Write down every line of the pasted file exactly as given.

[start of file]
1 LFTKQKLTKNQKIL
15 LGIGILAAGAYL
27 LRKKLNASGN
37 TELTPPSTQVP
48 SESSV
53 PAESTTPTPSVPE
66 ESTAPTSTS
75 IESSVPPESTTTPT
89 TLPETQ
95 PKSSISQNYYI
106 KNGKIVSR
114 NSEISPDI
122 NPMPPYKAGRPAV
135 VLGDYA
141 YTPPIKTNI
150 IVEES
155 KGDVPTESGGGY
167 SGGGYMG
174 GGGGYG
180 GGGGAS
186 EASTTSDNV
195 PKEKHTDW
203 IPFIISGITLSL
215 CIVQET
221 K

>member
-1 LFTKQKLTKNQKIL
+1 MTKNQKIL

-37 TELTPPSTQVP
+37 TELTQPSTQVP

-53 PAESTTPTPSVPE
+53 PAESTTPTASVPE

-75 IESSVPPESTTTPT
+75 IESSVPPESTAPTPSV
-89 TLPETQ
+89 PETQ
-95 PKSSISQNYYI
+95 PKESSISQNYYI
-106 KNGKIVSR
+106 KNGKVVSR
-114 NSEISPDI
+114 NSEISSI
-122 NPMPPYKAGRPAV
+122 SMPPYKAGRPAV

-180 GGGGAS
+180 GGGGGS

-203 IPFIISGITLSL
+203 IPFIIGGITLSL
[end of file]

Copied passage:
1 LFTKQKLTKNQKIL
15 LGIGILAAGAYL
27 LRKKLNASGN
37 TELTPPSTQVP
48 SESSV
53 PAESTTPTPSVPE
66 ESTAPTSTS
75 IESSVPPESTTTPT
89 TLPETQ
95 PKSSISQNYYI
106 KNGKIVSR
114 NSEISPDI
122 NPMPPYKAGRPAV
135 VLGDYA
141 YTPPIKTNI
150 IVEES
155 KGDVPTESGGGY
167 SGGGYMG
174 GGGGYG
180 GGGGAS
186 EASTTSDNV
195 PKEKHTDW
203 IPFIISGITLSL
215 CIVQET
221 K

>member
-1 LFTKQKLTKNQKIL
+1 MTKNQKIL

-37 TELTPPSTQVP
+37 TELTQPSTQVP

-53 PAESTTPTPSVPE
+53 PAESTTPTASVPE

-75 IESSVPPESTTTPT
+75 IESSVPPESTAPTPSV
-89 TLPETQ
+89 PETQ
-95 PKSSISQNYYI
+95 PKESSISQNYYI
-106 KNGKIVSR
+106 KNGKVVSR
-114 NSEISPDI
+114 NSEISSI
-122 NPMPPYKAGRPAV
+122 SMPPYKAGRPAV

-180 GGGGAS
+180 GGGGGS

-203 IPFIISGITLSL
+203 IPFIIGGITLSL